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by Marzia Delle Piane and Paola Rossi

(Dipartimento di Neuroscienze — Università di Genova, POL.it)

The growing amount of available pharmacological therpies for psychiatric disorders abolished several limits, that were considered unbeatable only few yers ago. In particular, the new atypical antipsycotic drugs appeared superior, compared to classic neuroleptics drugs, in effectiveness against "negative" symptoms of schizophrenia; that is to say, it was possible to gain better success against psychotic .This goal, together with a maintained effectiveness versus positive symptoms, made it possible for us to effectively carry on rehabilitation programs designed to resocialize our patients, not only to control his or her behavior.

It’s true, though, that such molecules do have a massive impact on the patient’s body. Many patients, remarcably those affected by important diseases, like schizophrenia, may assume these drugs for a long time, years often, frequently in association with other treatments. No wonder, then, that accurately evaluating adverse effects of these drugs, besides undoubtable therapeutical effects, has become crucial, being sometimes the key factor for choosing one drug rather than another one.

The new AP drugs has gained great reputation among psychiatrists from this point of view, too, since they seem to reduce some among the most serious side effects of neuroleptics: the reduced incidence of EPSs may be used as an example. Recently, though, a possible link between atypical APs and glucidic metabolism failures has been underlined: the importance and the interest of such problems are clearly shown by the growing amount of literature production about this matter. We report here, as an eample, a paper published by Citrome L. this year (Focus on The clinical ramifications of antipsychotic choice for the risk for developing type 2 diabetes mellitus. Int J Neuropsychopharmacol. 2005 Jun;8(2):147-51.) which underlines the fact that among patients hospitalized within New York State Office of Mental Health psychiatric centres, prevalence of persons receiving both antipsychotic and anti-diabetic medication is 9.5% for men and 14.7% for women (Citrome et al., 2004a). This is substantially higher than the prevalence of diagnosed diabetes among New York State adults. Many explanations have been proffered to explain the higher risk of association with type 2 diabetes mellitus among patients with schizophrenia compared to the general population, including a biological linkage between these two disorders (Ryan et al., 2003), and the unhealthy lifestyles practised by patients, such as a high fat diet, smoking, and lack of exercise (McCreadie et al., 2003). Within the past 3 years, much attention has been placed on the metabolic consequences of using second-generation antipsychotics (Citrome, 2004).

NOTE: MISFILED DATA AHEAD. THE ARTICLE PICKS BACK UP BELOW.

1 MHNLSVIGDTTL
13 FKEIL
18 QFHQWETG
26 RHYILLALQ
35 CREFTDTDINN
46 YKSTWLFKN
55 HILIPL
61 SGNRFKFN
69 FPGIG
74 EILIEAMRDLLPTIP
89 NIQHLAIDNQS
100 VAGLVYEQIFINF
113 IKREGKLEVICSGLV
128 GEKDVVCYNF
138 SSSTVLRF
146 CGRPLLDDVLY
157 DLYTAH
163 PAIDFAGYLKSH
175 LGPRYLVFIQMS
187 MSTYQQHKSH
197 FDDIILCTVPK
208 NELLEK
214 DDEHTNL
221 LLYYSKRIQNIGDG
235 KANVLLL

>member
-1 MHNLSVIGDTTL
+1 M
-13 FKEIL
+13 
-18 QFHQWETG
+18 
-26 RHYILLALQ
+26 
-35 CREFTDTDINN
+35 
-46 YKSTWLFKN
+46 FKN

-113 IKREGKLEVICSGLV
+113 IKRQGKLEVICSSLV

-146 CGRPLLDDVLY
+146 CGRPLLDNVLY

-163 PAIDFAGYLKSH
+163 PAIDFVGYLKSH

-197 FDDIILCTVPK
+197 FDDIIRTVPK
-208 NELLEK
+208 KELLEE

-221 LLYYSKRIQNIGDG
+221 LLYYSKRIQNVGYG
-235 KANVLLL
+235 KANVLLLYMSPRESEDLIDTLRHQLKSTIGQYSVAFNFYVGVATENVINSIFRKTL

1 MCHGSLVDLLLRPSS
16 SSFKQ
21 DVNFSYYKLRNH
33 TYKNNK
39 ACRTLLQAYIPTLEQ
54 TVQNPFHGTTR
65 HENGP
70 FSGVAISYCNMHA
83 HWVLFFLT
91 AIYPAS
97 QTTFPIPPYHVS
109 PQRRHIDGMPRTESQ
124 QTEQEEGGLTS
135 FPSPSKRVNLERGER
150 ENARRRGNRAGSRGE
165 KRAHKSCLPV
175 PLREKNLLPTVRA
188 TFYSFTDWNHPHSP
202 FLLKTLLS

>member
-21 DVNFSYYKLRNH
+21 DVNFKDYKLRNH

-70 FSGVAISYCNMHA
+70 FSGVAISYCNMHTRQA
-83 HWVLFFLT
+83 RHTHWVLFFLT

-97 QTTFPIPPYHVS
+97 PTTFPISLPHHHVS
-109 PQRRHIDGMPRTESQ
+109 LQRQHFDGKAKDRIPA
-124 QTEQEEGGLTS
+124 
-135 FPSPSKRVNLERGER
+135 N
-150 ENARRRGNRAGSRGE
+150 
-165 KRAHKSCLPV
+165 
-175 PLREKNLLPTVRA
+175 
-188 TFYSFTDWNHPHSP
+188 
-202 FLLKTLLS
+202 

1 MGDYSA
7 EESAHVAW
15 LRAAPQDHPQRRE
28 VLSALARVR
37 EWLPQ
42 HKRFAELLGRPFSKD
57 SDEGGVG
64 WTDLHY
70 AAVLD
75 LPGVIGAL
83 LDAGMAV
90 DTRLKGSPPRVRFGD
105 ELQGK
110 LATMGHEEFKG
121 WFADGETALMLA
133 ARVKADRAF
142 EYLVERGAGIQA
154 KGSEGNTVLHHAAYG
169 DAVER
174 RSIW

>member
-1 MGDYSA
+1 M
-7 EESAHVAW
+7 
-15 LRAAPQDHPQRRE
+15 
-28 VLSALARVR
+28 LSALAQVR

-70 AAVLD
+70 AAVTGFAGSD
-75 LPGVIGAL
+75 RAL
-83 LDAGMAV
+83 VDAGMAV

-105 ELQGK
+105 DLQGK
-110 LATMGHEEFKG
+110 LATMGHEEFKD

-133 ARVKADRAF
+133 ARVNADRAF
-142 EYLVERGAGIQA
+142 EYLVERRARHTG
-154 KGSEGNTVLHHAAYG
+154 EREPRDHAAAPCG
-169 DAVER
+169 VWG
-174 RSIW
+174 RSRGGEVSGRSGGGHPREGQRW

Of these new research lines, the FDA put out a warning about clinical use of such molecules and possible metabolic consequences for patients: it has now become demanding to get a view on the state of the art in this matter.

Many papers from different groups approached initially the question whether or not the increased incidence of diabetes in psychiatric population, especially in schizofrenic patients, could only be attributed to APs or also to a common genetic risk factors shared by psychiatric illnesses and glucose dismetabolism.

Back in 1926, undoubtedly earlier on before neuroleptics were introduced in clinical use, Kasanin J. had focused on changes in glucose metabolism changes in psychiatric patients.More recently, in 1996, Mukherjee S Decina P e coll., followed by Cassidy F. Ahearn E, Carrol BJ. Brought evidences about the fact that patients diagnosed with schizophrenia or bipolar mood disorder have a higher prevalence of diabetes mellitus (17%) than the general population(3,3%). Given these data, other groups tried to analize the possible causes of such a comorbidity.

A recent work from Ryan et al. - Am J Psichiatry; 2003; 160: 284-289 showed that drug naïve patients, at their first psychotic episode, showed a reduced glucose tolerance and a higher insuline blood level.

It also came out that schizophrenic patients showed higher cortisol blood concentration, compared to normal population. Notably, high cortisol blood level promote the development of poor glucose tolerance.